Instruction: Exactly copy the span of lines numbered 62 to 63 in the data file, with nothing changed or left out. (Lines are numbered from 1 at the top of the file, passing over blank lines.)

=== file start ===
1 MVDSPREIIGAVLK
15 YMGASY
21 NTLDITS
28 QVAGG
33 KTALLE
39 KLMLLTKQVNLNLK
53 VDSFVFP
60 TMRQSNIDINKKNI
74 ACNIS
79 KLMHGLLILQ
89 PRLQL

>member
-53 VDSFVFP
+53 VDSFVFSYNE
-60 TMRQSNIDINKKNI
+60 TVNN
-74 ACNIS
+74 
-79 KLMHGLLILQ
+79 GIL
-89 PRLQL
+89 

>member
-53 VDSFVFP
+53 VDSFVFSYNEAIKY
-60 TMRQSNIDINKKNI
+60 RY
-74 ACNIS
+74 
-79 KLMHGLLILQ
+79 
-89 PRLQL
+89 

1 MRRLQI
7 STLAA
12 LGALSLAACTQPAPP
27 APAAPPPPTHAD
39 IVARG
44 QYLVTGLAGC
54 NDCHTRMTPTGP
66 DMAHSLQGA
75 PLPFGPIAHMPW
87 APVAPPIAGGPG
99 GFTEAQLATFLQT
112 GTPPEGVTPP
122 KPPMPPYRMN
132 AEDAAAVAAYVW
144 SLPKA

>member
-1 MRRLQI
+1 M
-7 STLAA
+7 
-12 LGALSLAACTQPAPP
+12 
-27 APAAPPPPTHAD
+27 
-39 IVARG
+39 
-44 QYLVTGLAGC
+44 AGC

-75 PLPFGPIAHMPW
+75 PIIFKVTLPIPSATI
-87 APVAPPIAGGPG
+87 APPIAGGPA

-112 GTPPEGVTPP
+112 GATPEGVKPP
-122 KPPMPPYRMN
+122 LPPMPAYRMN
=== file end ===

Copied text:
-75 PLPFGPIAHMPW
+75 PIIFKVTLPIPSATI